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Please use this identifier to cite or link to this item: http://hdl.handle.net/2289/1200

Title: Small worlds: How and why
Authors: Mathias, Nisha
Gopal, Venkatesh
Issue Date: Feb-2001
Publisher: The American Physical Society
Citation: Physical Review E, 2001, Vol.63, 021117
Abstract: We investigate small-world networks from the point of view of their origin. While the characteristics of small-world networks are now fairly well understood, there is as yet no work on what drives the emergence of such a network architecture. In situations such as neural or transportation networks, where a physical distance between the nodes of the network exists, we study whether the small-world topology arises as a consequence of a tradeoff between maximal connectivity and minimal wiring. Using simulated annealing, we study the properties of a randomly rewired network as the relative tradeoff between wiring and connectivity is varied. When the network seeks to minimize wiring, a regular graph results. At the other extreme, when connectivity is maximized, a “random” network is obtained. In the intermediate regime, a small-world network is formed. However, unlike the model of Watts and Strogatz [Nature 393, 440 (1998)], we find an alternate route to small-world behavior through the formation of hubs, small clusters where one vertex is connected to a large number of neighbors.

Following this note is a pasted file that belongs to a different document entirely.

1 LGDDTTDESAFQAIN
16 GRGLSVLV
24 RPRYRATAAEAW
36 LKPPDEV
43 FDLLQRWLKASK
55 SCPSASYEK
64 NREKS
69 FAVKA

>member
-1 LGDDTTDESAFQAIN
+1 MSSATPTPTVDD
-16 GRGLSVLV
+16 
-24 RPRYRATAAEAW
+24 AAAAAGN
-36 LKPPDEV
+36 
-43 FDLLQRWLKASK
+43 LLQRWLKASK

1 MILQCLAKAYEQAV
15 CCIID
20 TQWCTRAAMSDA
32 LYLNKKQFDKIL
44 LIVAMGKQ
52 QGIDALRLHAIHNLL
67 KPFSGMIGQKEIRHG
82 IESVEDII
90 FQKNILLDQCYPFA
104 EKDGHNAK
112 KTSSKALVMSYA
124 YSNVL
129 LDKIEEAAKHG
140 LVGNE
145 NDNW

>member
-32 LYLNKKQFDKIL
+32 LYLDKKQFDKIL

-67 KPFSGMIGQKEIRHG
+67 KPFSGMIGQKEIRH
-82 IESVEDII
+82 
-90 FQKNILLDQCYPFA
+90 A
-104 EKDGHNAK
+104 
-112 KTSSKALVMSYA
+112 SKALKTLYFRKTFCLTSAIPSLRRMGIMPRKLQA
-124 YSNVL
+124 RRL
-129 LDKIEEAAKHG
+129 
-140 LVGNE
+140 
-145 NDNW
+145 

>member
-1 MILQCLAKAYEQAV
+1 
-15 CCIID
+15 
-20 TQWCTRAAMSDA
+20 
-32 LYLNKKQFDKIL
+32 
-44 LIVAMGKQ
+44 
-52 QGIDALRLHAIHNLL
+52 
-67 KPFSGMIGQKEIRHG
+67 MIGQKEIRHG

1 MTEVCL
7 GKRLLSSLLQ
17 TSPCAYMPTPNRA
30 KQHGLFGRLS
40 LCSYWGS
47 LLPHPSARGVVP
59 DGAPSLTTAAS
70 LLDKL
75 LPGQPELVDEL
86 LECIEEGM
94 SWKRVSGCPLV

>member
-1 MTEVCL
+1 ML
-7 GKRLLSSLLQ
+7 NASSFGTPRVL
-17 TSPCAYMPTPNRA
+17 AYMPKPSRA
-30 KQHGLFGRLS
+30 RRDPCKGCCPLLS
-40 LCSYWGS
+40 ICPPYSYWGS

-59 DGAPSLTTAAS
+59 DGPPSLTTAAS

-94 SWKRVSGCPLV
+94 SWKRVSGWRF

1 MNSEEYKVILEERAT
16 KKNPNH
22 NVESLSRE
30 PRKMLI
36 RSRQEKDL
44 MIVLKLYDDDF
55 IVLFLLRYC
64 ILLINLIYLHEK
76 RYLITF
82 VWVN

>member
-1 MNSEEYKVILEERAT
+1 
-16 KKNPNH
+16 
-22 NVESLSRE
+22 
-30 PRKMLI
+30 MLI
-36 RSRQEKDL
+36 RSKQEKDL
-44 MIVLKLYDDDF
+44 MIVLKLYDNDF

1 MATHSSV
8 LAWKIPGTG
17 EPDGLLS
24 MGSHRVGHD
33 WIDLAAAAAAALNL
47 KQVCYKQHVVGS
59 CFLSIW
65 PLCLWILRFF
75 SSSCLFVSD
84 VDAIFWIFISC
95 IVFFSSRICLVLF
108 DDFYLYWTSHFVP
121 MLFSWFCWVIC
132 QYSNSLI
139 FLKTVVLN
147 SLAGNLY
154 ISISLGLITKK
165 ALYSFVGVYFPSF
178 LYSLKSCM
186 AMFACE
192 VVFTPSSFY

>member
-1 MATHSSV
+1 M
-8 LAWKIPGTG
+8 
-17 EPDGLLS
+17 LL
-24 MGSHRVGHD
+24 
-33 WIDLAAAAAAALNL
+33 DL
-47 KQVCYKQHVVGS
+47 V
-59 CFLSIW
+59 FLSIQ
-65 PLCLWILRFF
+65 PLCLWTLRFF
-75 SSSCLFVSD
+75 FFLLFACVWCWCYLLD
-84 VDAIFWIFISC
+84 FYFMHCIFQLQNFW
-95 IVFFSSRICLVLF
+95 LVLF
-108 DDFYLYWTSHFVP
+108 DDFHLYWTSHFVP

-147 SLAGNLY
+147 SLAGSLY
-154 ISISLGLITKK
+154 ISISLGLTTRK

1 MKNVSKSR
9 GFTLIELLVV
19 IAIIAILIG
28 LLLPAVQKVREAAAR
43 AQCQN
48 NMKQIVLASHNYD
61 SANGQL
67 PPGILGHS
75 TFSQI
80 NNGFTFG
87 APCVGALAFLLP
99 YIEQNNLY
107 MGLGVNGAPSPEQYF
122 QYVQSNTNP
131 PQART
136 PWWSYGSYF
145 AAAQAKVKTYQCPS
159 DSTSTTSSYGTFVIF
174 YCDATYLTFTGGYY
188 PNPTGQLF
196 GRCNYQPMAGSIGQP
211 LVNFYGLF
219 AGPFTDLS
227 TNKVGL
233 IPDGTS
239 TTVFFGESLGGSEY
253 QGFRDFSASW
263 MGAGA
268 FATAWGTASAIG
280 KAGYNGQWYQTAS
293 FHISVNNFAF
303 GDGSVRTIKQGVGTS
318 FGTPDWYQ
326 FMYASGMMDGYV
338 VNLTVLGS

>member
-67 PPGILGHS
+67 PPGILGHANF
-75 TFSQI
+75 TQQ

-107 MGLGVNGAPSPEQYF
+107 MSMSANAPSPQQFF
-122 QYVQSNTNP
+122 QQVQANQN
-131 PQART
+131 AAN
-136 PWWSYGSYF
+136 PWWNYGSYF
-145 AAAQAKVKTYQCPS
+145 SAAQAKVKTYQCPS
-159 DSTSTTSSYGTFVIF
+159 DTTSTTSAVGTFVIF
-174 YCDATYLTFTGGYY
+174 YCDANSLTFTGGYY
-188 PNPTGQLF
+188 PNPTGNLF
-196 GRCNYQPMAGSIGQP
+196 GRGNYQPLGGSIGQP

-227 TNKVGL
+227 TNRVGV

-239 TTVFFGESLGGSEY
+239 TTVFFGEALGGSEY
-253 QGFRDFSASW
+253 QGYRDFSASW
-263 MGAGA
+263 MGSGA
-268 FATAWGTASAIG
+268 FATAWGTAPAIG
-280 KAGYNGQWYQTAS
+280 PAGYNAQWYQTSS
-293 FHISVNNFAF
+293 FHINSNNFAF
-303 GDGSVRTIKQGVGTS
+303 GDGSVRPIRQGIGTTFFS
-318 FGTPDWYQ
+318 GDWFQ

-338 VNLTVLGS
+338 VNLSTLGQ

URI: http://hdl.handle.net/2289/1200
ISSN: 1539-3755
1550-2376 (online)
Alternative Location: http://prola.aps.org/abstract/PRE/v63/i2/e021117
Copyright: (2001) by the American Physical Society
Appears in Collections:Research Papers (LAMP)

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